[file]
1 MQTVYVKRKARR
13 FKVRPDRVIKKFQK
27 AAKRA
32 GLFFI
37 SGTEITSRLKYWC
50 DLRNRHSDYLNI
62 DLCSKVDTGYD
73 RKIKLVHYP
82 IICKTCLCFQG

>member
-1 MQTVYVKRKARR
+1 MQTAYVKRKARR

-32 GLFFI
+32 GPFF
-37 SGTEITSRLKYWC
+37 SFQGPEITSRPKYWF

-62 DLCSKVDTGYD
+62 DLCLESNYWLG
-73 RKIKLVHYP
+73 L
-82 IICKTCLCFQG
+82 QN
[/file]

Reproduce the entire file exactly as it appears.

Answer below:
1 MQTVYVKRKARR
13 FKVRPDRVIKKFQK
27 AAKRA
32 GLFFI
37 SGTEITSRLKYWC
50 DLRNRHSDYLNI
62 DLCSKVDTGYD
73 RKIKLVHYP
82 IICKTCLCFQG

>member
-1 MQTVYVKRKARR
+1 MQTAYVKRKARR

-32 GLFFI
+32 GPFF
-37 SGTEITSRLKYWC
+37 SFQGPEITSRPKYWF

-62 DLCSKVDTGYD
+62 DLCLESNYWLG
-73 RKIKLVHYP
+73 L
-82 IICKTCLCFQG
+82 QN